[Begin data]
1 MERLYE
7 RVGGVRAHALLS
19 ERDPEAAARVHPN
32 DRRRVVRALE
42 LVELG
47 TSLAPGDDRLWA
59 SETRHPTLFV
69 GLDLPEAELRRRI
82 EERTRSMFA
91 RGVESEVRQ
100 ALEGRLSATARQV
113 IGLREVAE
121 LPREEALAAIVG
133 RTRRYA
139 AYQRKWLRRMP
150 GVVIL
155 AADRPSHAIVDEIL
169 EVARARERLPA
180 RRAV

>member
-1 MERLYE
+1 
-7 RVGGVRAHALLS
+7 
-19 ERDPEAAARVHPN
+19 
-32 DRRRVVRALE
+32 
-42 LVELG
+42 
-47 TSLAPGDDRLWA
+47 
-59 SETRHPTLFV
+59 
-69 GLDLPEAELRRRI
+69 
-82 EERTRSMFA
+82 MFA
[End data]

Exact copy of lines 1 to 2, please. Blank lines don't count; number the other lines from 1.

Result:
1 MERLYE
7 RVGGVRAHALLS